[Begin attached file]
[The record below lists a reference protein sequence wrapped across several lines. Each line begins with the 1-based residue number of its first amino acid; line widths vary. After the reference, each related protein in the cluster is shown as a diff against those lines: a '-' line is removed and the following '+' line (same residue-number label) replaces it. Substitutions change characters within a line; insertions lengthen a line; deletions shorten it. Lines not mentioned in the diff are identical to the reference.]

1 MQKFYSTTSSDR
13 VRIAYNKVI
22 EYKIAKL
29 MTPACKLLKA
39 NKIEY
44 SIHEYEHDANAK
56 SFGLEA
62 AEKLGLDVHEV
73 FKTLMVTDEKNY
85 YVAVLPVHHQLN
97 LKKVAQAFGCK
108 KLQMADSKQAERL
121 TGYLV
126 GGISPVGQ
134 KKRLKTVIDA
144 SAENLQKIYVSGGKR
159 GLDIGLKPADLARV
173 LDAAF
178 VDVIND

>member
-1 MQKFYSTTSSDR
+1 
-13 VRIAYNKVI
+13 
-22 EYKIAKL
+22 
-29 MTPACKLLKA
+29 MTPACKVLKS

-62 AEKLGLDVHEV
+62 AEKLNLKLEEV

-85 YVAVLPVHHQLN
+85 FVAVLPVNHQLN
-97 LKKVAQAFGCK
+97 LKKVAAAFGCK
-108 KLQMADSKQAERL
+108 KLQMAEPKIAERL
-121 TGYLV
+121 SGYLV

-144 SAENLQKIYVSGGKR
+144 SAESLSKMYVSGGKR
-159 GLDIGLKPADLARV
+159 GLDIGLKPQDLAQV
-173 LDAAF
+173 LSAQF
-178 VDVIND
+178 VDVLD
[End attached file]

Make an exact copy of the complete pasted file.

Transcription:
[The record below lists a reference protein sequence wrapped across several lines. Each line begins with the 1-based residue number of its first amino acid; line widths vary. After the reference, each related protein in the cluster is shown as a diff against those lines: a '-' line is removed and the following '+' line (same residue-number label) replaces it. Substitutions change characters within a line; insertions lengthen a line; deletions shorten it. Lines not mentioned in the diff are identical to the reference.]

1 MQKFYSTTSSDR
13 VRIAYNKVI
22 EYKIAKL
29 MTPACKLLKA
39 NKIEY
44 SIHEYEHDANAK
56 SFGLEA
62 AEKLGLDVHEV
73 FKTLMVTDEKNY
85 YVAVLPVHHQLN
97 LKKVAQAFGCK
108 KLQMADSKQAERL
121 TGYLV
126 GGISPVGQ
134 KKRLKTVIDA
144 SAENLQKIYVSGGKR
159 GLDIGLKPADLARV
173 LDAAF
178 VDVIND

>member
-1 MQKFYSTTSSDR
+1 
-13 VRIAYNKVI
+13 
-22 EYKIAKL
+22 
-29 MTPACKLLKA
+29 MTPACKVLKS

-62 AEKLGLDVHEV
+62 AEKLNLKLEEV

-85 YVAVLPVHHQLN
+85 FVAVLPVNHQLN
-97 LKKVAQAFGCK
+97 LKKVAAAFGCK
-108 KLQMADSKQAERL
+108 KLQMAEPKIAERL
-121 TGYLV
+121 SGYLV

-144 SAENLQKIYVSGGKR
+144 SAESLSKMYVSGGKR
-159 GLDIGLKPADLARV
+159 GLDIGLKPQDLAQV
-173 LDAAF
+173 LSAQF
-178 VDVIND
+178 VDVLD